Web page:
The Nelson A. Rockefeller Center for Public Policy and the Social Sciences

RLF Reflection: Giving Back Through Mentorship

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While the Rocky Leadership Fellows embarked on a new term of remote learning and few social interactions, Hi’ilani Hopkins took a moment to remind us about the importance of connection and giving back to our communities. She argues that as Dartmouth students, the fellows have been extremely fortunate to get the mentorship that we have. We should ensure that future leaders, especially those that do not have access to the incredible resources that we do, have an opportunity to learn from us. But mentorship need not be a one-sided venture; Hi’ilani finds mentors often learn just as much from our mentees as they learn from us.

Hi’ilani cited Kenneth Ortiz’ TedTalk on how to be an effective mentor. These traits include being willing to spend time with others, having a plan, being encouraging, and able to give mentees clear, corrective feedback. Even more fascinating was Hi’ilani’s own research in her community of Hawai’i. She interviewed many of the islands’ business leaders, asking why they decided to return to Hawai’i instead of staying in the continental United States. The vast majority discuss the need to “pay it forward” to the communities that raised them to support the next generation of leaders.

Like Hi’ilani, I would not be at Dartmouth today without the love, support, and mentorship of my community. This included my high school teachers, dance coaches, and my family who willingly shared their knowledge and vast life experiences. This mentorship continued in college, and I have the Rockefeller Center especially to thank for that. As a part of the First Year Fellows program, I was guided by members of Rocky, who took an entire week to teach me how to navigate different work environments and situations, convey my ideas, and helped prepare me for my very first adult job. They also paired me with an alumni who somehow managed to pencil me into her impossibly busy day and let me barrage her with questions over Thai food. This became the launching pad for the rest of my jobs. I thrived in a myriad of work environments–law offices, tech companies, nonprofit organizations–because of the guidance and support of all of my mentors both at home and at Dartmouth.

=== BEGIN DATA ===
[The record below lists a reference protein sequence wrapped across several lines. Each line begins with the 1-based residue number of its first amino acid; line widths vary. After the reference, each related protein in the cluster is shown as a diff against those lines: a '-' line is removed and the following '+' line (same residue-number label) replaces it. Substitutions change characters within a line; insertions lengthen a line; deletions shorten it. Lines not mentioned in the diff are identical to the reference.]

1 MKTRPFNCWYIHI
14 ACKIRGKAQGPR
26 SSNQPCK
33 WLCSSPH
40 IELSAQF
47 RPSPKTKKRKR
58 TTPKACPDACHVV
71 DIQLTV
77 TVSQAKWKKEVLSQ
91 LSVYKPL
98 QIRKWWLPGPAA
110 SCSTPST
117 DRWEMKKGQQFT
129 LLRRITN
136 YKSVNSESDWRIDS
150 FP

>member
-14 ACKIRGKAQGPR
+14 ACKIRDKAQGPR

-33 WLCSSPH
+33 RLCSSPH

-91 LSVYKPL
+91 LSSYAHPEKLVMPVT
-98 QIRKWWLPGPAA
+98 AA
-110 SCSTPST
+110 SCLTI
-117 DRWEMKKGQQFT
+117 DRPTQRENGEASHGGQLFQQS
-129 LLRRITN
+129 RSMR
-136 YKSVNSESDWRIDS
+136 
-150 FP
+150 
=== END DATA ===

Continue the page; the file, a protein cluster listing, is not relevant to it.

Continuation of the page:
I believe that the concept of “paying it forward” is imperative, especially as a Latina who has worked in mostly white-male dominated fields. As a person who has so greatly benefitted from the kindness of others, it is my duty to my community to hold the door open for others like me, help them find opportunities, and hone their unique skills. I have had the chance to give back to the Rockefeller Center by mentoring first-years as a part of DLAB, and even went on to help some of my mentees apply to First Year Fellows. As Hi’ilani points out, mentoring others, especially people similar to me in age and experience, was a skill that came with experience. It was also an unexpectedly fulfilling experience which will keep me coming back to the Rockefeller Center to help in any way I can long after I graduate. 


-Written by Caterina Hyneman, Class of 2021 Rockefeller Leadership Fellow 

As Rockefeller Leadership Fellows, seniors gain a better understanding of the qualities and responsibilities expected of leaders. As Fellows take part in the workshops, discussions, and team-building exercises, they examine their skills, qualities, and attributes as leaders and analyze how these influence teamwork and achieving goals. 

The Nelson A. Rockefeller Center for Public Policy and the Social Sciences